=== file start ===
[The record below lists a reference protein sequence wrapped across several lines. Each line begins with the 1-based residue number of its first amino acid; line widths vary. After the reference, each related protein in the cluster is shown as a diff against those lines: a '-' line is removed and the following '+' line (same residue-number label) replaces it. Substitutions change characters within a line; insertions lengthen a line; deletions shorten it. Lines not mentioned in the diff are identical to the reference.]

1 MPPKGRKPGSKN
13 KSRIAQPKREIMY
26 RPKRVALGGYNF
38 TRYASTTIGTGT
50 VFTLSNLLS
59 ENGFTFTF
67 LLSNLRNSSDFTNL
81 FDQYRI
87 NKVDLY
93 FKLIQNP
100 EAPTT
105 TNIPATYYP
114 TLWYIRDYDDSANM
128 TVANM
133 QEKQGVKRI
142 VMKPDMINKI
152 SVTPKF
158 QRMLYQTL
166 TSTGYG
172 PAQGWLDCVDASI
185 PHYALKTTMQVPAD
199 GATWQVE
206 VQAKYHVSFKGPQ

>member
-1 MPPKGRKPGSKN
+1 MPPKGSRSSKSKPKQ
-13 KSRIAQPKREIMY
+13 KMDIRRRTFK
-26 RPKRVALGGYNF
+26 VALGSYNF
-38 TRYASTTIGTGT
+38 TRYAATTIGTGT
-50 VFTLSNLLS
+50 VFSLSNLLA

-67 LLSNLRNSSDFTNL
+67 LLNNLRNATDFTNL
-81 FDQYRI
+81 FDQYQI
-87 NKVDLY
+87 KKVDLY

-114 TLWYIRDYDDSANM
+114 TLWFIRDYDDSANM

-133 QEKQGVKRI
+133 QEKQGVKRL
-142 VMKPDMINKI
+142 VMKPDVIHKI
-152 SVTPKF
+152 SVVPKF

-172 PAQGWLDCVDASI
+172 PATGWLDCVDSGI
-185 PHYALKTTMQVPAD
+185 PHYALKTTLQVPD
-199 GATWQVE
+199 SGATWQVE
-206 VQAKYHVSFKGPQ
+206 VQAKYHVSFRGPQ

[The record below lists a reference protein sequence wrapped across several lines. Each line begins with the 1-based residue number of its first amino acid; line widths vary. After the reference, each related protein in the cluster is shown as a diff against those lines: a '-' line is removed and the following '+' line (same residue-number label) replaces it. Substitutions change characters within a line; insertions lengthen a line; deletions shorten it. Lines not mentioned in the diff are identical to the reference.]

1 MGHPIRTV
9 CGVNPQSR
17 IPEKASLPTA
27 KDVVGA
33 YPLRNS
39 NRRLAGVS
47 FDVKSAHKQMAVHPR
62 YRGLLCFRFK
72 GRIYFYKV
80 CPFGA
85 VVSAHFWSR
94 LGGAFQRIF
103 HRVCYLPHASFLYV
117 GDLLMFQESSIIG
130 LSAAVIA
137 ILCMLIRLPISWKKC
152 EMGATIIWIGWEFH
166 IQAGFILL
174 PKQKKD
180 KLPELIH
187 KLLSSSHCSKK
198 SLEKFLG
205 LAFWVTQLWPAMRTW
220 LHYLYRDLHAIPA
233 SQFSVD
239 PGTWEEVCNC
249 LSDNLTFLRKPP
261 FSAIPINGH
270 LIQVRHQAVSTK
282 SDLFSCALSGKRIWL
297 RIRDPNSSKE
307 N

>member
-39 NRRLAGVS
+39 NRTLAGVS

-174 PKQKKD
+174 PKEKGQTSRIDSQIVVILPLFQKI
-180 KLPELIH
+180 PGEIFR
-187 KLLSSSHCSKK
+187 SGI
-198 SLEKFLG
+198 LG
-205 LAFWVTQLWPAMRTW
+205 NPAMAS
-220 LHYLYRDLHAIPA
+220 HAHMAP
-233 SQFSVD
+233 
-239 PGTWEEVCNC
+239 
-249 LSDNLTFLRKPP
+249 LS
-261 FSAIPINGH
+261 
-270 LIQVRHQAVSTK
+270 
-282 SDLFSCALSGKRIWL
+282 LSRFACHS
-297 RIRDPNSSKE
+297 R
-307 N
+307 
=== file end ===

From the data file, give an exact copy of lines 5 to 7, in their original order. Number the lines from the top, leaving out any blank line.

38 TRYASTTIGTGT
50 VFTLSNLLS
59 ENGFTFTF